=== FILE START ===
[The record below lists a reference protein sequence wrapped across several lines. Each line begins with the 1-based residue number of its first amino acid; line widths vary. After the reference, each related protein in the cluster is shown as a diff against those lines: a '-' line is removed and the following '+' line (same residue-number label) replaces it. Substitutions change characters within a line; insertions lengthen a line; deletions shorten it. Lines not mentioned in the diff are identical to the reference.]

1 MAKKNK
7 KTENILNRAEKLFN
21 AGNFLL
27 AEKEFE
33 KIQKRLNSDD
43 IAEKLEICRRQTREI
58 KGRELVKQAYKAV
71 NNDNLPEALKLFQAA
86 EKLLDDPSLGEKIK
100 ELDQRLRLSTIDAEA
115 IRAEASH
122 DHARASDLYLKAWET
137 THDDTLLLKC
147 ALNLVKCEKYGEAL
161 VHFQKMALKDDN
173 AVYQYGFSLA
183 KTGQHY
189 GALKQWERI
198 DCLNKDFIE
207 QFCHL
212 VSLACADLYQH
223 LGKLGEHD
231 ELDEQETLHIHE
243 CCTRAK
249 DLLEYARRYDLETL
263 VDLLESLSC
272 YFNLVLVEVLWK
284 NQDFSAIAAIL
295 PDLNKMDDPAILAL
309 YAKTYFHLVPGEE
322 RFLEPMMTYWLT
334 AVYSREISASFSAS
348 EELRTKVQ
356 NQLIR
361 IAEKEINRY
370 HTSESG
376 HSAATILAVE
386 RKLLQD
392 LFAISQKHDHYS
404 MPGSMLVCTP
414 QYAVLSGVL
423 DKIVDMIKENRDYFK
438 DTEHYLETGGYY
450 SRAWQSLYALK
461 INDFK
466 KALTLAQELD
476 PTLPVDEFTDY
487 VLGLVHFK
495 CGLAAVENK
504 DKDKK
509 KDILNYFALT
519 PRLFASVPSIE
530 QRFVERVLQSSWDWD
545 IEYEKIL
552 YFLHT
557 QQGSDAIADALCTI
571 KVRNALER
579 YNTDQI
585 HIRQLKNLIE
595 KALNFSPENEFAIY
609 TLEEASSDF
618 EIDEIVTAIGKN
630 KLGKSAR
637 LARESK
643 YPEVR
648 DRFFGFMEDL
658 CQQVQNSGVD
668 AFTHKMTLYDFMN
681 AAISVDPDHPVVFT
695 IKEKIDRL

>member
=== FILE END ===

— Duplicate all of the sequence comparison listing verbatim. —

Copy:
[The record below lists a reference protein sequence wrapped across several lines. Each line begins with the 1-based residue number of its first amino acid; line widths vary. After the reference, each related protein in the cluster is shown as a diff against those lines: a '-' line is removed and the following '+' line (same residue-number label) replaces it. Substitutions change characters within a line; insertions lengthen a line; deletions shorten it. Lines not mentioned in the diff are identical to the reference.]

1 MAKKNK
7 KTENILNRAEKLFN
21 AGNFLL
27 AEKEFE
33 KIQKRLNSDD
43 IAEKLEICRRQTREI
58 KGRELVKQAYKAV
71 NNDNLPEALKLFQAA
86 EKLLDDPSLGEKIK
100 ELDQRLRLSTIDAEA
115 IRAEASH
122 DHARASDLYLKAWET
137 THDDTLLLKC
147 ALNLVKCEKYGEAL
161 VHFQKMALKDDN
173 AVYQYGFSLA
183 KTGQHY
189 GALKQWERI
198 DCLNKDFIE
207 QFCHL
212 VSLACADLYQH
223 LGKLGEHD
231 ELDEQETLHIHE
243 CCTRAK
249 DLLEYARRYDLETL
263 VDLLESLSC
272 YFNLVLVEVLWK
284 NQDFSAIAAIL
295 PDLNKMDDPAILAL
309 YAKTYFHLVPGEE
322 RFLEPMMTYWLT
334 AVYSREISASFSAS
348 EELRTKVQ
356 NQLIR
361 IAEKEINRY
370 HTSESG
376 HSAATILAVE
386 RKLLQD
392 LFAISQKHDHYS
404 MPGSMLVCTP
414 QYAVLSGVL
423 DKIVDMIKENRDYFK
438 DTEHYLETGGYY
450 SRAWQSLYALK
461 INDFK
466 KALTLAQELD
476 PTLPVDEFTDY
487 VLGLVHFK
495 CGLAAVENK
504 DKDKK
509 KDILNYFALT
519 PRLFASVPSIE
530 QRFVERVLQSSWDWD
545 IEYEKIL
552 YFLHT
557 QQGSDAIADALCTI
571 KVRNALER
579 YNTDQI
585 HIRQLKNLIE
595 KALNFSPENEFAIY
609 TLEEASSDF
618 EIDEIVTAIGKN
630 KLGKSAR
637 LARESK
643 YPEVR
648 DRFFGFMEDL
658 CQQVQNSGVD
668 AFTHKMTLYDFMN
681 AAISVDPDHPVVFT
695 IKEKIDRL

>member